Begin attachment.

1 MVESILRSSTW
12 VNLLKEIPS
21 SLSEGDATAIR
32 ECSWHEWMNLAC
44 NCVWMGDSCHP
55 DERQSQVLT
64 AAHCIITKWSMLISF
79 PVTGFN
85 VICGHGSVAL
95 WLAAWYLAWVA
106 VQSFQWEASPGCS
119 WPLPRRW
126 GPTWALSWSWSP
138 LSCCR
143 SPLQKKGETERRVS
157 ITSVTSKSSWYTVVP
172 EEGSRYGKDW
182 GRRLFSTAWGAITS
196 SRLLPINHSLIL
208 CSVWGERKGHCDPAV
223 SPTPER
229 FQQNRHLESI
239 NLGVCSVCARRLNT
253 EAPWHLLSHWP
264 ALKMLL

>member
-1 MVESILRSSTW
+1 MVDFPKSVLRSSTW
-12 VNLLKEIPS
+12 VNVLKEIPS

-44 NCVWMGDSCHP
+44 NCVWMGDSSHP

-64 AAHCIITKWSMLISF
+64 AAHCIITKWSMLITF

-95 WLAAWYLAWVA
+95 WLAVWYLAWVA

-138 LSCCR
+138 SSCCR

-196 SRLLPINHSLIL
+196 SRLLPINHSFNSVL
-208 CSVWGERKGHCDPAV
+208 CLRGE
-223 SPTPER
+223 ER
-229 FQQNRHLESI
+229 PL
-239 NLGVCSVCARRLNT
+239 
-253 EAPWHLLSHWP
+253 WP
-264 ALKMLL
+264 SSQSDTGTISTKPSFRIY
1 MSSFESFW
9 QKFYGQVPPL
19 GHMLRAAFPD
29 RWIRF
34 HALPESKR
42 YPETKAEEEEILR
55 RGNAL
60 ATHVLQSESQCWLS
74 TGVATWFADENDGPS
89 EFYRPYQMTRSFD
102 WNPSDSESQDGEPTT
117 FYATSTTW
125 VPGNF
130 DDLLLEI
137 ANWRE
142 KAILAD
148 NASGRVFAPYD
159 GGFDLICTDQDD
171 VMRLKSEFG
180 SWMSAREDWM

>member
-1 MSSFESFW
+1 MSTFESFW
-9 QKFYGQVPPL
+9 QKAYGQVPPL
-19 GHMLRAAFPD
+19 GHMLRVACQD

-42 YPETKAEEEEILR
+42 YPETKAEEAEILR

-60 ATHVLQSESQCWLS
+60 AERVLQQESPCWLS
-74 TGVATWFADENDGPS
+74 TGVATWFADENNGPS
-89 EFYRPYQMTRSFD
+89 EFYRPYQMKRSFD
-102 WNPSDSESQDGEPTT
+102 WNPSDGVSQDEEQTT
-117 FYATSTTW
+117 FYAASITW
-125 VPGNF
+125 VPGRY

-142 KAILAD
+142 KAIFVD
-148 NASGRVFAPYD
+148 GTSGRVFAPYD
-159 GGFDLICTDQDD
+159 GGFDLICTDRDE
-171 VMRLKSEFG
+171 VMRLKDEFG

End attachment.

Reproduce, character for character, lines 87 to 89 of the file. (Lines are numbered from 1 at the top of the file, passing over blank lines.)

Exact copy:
+89 EFYRPYQMKRSFD
-102 WNPSDSESQDGEPTT
+102 WNPSDGVSQDEEQTT